Early last summer, Jacky Lambert was listening to a news bulletin when she was struck by an idea.
The story was covering the Government’s laudable plans to fund extra tutoring for state school pupils who had fallen behind with their studies – and it was clear even then that something was desperately needed.
Yet Jacky had identified a flaw. ‘It occurred to me that they didn’t really need to pay,’ she recalls.
‘I said to my husband that this was something that could be done for free, because I knew that a lot of undergraduates and even graduates would be willing to volunteer.
‘The huge response to the call for NHS responders earlier in the pandemic had shown how willing people were to help.’
Mother-of-two Jacky Lambert created Tutor The Nation, a charity enabling university students to offer free online tutoring to state school pupils
Eight months later, that idea has morphed into Tutor The Nation, a charity enabling bright university students to offer free online tutoring to state school pupils, some of whom have lost months of education which, the Mail reported last week, could affect them for a lifetime.
Not, though, if Jacky has her way. Her brainchild, currently operating as a pilot scheme in Bolton – a town with a significant number of pupils on free school meals – is already proving transformative for the sixth formers who have enrolled.
‘The whole thing was carefully set up from the beginning to be very scalable,’ she says.
‘We decided to start small as that way we could iron out any glitches more easily, but I never doubted that it would work.’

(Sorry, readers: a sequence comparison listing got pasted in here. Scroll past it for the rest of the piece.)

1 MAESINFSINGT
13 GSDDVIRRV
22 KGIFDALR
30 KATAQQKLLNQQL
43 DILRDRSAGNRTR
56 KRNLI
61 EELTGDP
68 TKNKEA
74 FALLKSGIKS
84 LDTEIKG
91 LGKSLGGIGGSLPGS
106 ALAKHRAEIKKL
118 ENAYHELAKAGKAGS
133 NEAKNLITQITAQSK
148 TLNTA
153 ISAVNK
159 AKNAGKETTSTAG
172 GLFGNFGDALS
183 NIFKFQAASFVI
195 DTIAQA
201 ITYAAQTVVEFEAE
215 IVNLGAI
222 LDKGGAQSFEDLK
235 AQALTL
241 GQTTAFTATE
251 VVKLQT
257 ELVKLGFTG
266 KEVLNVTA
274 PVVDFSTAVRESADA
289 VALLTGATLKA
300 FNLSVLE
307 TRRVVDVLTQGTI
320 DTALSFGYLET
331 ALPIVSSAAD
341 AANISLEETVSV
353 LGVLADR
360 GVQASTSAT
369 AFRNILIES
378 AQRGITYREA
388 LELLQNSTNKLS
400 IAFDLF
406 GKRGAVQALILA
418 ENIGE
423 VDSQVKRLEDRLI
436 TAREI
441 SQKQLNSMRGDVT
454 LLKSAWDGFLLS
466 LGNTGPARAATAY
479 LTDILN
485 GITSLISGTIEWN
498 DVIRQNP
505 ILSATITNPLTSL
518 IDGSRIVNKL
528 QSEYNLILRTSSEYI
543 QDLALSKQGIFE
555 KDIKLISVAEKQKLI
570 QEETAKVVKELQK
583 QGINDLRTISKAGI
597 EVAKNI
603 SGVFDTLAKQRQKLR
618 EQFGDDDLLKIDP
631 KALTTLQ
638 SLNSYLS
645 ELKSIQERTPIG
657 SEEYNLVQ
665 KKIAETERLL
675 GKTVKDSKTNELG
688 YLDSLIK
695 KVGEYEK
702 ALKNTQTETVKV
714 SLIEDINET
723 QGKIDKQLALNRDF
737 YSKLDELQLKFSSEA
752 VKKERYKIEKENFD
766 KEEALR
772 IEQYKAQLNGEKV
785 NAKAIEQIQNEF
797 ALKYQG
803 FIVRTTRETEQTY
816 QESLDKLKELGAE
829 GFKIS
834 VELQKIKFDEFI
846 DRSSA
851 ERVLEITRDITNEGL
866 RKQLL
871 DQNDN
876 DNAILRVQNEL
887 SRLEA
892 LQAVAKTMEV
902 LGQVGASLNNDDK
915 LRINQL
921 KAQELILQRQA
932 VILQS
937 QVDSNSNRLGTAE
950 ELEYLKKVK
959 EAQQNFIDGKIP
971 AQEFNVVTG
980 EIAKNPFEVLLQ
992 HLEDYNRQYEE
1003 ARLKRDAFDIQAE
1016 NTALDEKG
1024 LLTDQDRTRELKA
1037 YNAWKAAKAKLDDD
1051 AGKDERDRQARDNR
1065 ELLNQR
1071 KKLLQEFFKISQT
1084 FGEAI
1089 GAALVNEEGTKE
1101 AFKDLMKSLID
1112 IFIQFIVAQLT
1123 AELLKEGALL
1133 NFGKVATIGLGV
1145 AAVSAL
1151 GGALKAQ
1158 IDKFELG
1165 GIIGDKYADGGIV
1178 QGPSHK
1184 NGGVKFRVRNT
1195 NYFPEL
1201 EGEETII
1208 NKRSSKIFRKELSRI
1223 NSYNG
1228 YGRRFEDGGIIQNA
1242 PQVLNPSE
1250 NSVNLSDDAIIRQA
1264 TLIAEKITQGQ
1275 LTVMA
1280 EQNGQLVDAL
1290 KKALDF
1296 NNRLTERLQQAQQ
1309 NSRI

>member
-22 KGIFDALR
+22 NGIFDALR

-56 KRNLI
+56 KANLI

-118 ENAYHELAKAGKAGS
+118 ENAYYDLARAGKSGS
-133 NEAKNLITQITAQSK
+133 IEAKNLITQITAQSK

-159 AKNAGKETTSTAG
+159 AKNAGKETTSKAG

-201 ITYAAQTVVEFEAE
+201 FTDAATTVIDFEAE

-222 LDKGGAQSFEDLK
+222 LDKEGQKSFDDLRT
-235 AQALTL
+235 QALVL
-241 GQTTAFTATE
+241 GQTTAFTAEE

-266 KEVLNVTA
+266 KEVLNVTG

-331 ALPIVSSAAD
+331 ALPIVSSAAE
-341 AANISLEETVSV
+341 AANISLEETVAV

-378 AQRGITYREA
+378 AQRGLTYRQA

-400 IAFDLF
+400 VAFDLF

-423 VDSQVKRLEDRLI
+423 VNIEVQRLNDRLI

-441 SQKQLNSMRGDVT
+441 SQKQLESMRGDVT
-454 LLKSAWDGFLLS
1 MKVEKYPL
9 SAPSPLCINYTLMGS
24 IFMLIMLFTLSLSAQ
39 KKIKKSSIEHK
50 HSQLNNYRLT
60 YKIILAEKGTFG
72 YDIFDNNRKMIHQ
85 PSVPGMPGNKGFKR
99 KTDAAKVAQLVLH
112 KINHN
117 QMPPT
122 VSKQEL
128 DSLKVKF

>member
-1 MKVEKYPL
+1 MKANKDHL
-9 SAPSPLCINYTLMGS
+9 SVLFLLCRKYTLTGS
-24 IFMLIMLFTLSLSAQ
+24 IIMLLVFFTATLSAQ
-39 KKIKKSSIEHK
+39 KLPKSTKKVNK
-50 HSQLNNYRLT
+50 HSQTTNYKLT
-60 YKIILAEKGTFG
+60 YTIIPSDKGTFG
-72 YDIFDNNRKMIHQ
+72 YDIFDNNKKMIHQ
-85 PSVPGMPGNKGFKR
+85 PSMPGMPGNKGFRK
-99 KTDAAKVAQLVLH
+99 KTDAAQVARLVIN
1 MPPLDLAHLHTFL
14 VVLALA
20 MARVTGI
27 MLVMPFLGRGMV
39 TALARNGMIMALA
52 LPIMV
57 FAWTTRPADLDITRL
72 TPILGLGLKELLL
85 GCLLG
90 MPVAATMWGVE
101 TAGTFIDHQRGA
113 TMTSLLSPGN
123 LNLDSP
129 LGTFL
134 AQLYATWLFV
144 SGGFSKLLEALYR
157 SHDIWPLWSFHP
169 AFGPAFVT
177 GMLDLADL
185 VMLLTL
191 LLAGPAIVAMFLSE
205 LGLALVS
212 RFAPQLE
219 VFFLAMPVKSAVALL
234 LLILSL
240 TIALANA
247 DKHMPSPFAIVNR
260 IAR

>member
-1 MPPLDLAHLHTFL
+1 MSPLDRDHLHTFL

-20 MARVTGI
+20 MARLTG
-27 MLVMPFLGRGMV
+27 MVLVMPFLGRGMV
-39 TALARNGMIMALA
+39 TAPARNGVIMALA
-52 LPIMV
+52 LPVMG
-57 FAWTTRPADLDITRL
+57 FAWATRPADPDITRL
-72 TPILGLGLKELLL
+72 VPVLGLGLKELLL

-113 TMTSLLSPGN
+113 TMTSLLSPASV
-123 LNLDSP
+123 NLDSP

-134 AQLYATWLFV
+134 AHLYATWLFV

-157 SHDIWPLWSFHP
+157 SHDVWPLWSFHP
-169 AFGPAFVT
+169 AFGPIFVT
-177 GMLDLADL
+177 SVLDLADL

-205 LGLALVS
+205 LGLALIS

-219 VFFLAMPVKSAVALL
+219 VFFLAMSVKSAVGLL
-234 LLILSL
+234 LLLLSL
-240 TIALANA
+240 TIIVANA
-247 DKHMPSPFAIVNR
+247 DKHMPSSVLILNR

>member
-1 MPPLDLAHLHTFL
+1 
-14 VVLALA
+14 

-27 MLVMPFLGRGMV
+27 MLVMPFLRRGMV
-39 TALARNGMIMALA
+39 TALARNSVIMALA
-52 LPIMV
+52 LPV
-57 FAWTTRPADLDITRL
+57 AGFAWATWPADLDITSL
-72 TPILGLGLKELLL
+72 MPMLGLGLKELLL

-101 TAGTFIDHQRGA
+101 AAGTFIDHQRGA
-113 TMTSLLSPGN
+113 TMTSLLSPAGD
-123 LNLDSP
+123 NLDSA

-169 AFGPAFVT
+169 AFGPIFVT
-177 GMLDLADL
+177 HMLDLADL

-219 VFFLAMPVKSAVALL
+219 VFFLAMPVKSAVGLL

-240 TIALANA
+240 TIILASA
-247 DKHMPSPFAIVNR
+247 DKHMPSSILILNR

Few would deny that there is a massive need to fill the ever-widening gap between privately educated children – whose lessons have gone on almost uninterrupted – and the state sector, where many families are struggling to provide the basic facilities and technology required.
‘We have heard of families where the children lack a calculator,’ says Jacky.
‘In some cases, our tutors have been providing these themselves. What’s happening is taking social mobility back ten years and we have to act.’
A softly spoken former investment banker and mother of two, Jacky is used to getting things done, having worked pro bono on charitable projects for a number of educational establishments.
So, the day after she had been struck by her brain wave, she resolved to get a team on board.
‘The next day, I picked up the phone to bounce the idea around with people I thought could help, from people who had been involved in the education sector to the founders of the four best tutoring agencies in the UK,’ she says.
Sana Patel, 18, who is studying for A-levels in maths, biology and chemistry at Bolton’s Thornleigh Salesian College, is being helped by Tutor the Nation
‘They are normally rivals, but I put them all on a Zoom call and asked them to bash out the best possible way to try to make this happen.’
That meant working out all manner of complex logistics from the start, from how to train volunteer tutors to safeguarding – the latter being particularly important.
‘Of course, tutor training was key, but safeguarding equally so,’ says Jacky.
‘I was really grateful for the help and input of Charles Bonas and Nathaniel McCullagh who shared the expertise from their own tutoring agencies and together we put together a very comprehensive safeguarding document which included making sure we had enhanced criminal record checks.’
None of this comes cheap and early on, the costs were met by the board of five trustees put together by Jacky to help oversee the project, while ongoing costs are currently being covered by a small number of private donors.